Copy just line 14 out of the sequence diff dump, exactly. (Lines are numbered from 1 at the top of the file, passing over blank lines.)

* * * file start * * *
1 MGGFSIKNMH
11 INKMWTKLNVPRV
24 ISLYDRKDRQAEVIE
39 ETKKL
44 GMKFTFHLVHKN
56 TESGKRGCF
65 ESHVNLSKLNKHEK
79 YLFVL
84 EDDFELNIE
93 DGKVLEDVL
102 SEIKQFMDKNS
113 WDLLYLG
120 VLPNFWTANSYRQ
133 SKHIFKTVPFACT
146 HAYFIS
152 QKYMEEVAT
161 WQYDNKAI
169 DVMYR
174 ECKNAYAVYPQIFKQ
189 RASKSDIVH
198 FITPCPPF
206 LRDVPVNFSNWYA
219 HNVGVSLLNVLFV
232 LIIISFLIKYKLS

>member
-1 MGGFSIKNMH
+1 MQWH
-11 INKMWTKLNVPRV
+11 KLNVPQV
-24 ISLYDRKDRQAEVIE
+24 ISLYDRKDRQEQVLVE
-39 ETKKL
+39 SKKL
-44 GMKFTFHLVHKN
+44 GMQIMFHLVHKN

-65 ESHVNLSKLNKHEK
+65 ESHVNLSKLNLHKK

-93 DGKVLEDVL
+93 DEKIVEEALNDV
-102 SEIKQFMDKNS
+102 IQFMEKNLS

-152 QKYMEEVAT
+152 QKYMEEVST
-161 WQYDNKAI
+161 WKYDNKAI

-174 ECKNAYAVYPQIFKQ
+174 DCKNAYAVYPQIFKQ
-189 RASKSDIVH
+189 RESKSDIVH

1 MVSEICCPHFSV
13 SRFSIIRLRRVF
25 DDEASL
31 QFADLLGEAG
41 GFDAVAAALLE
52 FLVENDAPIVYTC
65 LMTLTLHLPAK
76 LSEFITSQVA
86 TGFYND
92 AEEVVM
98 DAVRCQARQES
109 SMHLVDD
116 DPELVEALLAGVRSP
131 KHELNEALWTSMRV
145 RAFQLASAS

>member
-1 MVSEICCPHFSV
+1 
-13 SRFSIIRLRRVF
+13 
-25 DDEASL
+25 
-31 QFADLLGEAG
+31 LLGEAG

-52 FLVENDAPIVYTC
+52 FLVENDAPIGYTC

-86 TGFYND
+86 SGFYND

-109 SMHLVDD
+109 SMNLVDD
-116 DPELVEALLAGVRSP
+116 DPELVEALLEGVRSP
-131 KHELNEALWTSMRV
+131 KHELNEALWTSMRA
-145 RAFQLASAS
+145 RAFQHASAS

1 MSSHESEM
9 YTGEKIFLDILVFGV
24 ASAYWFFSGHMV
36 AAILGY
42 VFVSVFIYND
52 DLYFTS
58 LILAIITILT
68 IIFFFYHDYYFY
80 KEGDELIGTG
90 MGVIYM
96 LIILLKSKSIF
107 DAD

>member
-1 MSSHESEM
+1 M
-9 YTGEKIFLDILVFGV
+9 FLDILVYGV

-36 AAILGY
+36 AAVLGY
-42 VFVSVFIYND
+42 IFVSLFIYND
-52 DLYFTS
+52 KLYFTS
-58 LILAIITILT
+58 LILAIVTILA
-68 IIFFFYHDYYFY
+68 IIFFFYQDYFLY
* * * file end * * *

133 SKHIFKTVPFACT